Exploring Philae Temple

One of my favorite archeological sites in Egypt both for its beauty and its relative peace was Philae Temple. It also made for an amazing introductory temple before visiting the others down river as it introduced us to the key gods we’d be coming to know through their worship sites. Before I get into that though let’s go over the basics.

How to visit Philae Temple

This temple is located on an island… That’s right completely surrounded by water and only accessible by boat. (magic right?) Although it’s one of the key sites to see in Aswan, on a hot summer day we shared it with only one other group. Following our tour of the unfinished Obelisk and the Aswan high dam, we hopped in a boat from the visitor center and had magnificent views of the temple on the approach. The boat man waits for you while you visit the temple and you return with the same boat. (Don’t forget to tip your boatman!)

About Philae Temple:

Religious importance

First stop on your tour will be in the forecourt of the temple with 2 sets of columns on either side and the second pylon (or entryway) appearing magnificently in front of you. Here is where we stopped to discuss the story of Isis, to whom this temple was originally built and dedicated too. Isis was considered the “divine mother” of the pharaoh and major player in helping guide souls to the afterlife as she helped guide her husband Osiris. Our guide told a long story of how Osiris (the husband of Isis) was brothers with the evil god, Set, who was jealous and slayed Osiris 2 times. Each time Isis recovered the body of Osiris and resurrected him and the 2 of them eventually begat their son god- Horus (who is one of the more recognizable gods as he is usually represented with a hawk head).

Isis was around for a long time as she transformed just from the wife of Osiris and absorbed traits of other goddesses to become one of the major goddesses worshipped not just by Egyptians but by Nubians and Greeks. Under Greek influence she encompassed all feminine divine powers in the world. In total she was a worshipped goddess from at least 2686 BCE when she is first mentioned in the old kingdom, up until the rise of Christianity in Egypt in the fourth-sixth centuries AD.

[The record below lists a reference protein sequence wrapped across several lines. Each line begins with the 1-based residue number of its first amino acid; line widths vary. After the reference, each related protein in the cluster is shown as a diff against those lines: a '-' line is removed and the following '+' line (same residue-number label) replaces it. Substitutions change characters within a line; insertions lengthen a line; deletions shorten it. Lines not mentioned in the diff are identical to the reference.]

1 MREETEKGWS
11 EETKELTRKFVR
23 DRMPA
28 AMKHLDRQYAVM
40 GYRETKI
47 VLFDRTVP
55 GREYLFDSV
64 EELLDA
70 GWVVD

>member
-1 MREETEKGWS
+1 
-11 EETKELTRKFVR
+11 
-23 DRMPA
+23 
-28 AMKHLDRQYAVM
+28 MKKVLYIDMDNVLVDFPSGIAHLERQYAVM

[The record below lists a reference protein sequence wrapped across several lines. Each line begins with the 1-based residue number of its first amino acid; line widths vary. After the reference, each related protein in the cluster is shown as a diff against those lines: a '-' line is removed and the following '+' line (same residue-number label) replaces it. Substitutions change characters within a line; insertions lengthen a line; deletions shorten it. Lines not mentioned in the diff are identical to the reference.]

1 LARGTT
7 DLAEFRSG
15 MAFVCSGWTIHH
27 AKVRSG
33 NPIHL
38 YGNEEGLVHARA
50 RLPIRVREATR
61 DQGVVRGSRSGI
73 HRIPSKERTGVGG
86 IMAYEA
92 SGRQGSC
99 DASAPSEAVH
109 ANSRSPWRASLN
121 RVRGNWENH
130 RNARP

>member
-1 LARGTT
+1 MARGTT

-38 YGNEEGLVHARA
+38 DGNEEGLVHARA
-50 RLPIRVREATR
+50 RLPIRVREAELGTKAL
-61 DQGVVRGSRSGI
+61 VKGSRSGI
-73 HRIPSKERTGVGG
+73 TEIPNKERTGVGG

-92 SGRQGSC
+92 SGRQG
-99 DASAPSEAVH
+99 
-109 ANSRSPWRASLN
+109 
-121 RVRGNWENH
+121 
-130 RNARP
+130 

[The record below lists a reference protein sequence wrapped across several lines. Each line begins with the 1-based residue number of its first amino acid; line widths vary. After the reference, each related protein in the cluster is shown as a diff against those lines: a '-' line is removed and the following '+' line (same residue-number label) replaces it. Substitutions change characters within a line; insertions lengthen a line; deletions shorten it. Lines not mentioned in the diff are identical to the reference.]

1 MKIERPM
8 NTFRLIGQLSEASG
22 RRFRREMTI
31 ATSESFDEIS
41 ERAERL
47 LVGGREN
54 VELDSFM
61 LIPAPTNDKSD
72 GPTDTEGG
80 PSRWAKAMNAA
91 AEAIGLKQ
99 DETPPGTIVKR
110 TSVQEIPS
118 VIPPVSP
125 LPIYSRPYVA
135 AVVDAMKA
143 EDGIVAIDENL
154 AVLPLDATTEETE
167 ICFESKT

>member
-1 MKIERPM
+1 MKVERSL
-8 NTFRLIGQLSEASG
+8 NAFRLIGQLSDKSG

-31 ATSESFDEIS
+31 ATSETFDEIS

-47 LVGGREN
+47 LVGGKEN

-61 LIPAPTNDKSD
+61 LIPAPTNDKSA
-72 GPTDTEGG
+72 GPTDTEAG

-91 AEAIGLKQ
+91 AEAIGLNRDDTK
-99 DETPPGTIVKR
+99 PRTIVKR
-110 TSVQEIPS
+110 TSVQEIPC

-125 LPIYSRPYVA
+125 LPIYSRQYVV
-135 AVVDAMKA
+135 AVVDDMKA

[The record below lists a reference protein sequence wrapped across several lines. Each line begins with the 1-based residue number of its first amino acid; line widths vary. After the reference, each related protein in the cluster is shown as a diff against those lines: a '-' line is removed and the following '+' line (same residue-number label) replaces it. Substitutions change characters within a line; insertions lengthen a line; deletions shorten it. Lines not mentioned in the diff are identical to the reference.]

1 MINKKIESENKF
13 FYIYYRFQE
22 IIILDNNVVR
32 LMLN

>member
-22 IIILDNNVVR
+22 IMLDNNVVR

Buildings and structures

There’s 2 impressive, main gates or pylons when entering the temple. The second is the more photo-worthy of the 2 as it leads from the main courtyard into the vestibule of the inner temple. On it are depictions of the king presenting garland to the gods Horus and Nephthys on the right and incense to Osiris, Isis, and Horus on the left.

The left side of the pylon. Notice the bodies are all etched out- this damage was done during the Coptic (Christian) ruling of Egypt during the Byzantine Empire.

Once in inside the inner temple, you enter the vestibule which is supported by 8, impressively tall columns. This rooms was actually unfinished in its reliefs but there are still some interesting depictions of the god of the Nile and the soul of Osiris.

Continuing straight into the temple, there’s a number of antechambers flanked by dark side chambers that you pass through before reaching the Holy of Holies: the sanctuary of Isis.

Outside of the inner temple there’s a few structures completed during the Roman timeline of ruling Greece that include a gateway for Hadrian (Emperor Hadrian seemed to enjoy having his own special gateways if you’ve been to other Roman sites), a small temple to the goddess Hathor (or Aphrodite is the Greek goddess equivalent), and another small temple (referred to as Trajan’s kiosk) that would’ve served as the main entrance to the Philae Temple complex when it was an active religious site.

About the location of Philae Temple

One of my absolute favorite things about this temple was that it sits on an island completely surrounded by the beautiful clear water of the Nile river. Interestingly, the entire temple complex used to reside on a different island. The original island was covered and half submerged the temple most of the year once the first low dam of Aswan was built turn of the 1900s. When the high dam was built, the entire structure was threatened to be submerged completely. Since the temple became a UNESCO heritage site, each stone was painstakingly moved block by block and rebuilt as it was on a neighboring island.

About our experience

We were there around 3 PM on a Thursday and enjoyed the site mostly to ourselves and consequently had the most peaceful experience we’d have on our whole trip.

After walking through all of the buildings with our guide, he set us loose for about 30 minutes to wander and take it in ourselves. We loved experiencing the empty dark antechambers around the inner sanctum and wandering amidst the towering columns in the vestibule. Since it was so hot, even the inside of the temple in the shade was toasty. After wandering the temple, it felt amazing sitting in the shade of the palm trees with the cool breeze coming off the Nile while we absorbed the ancient spirit of this place.

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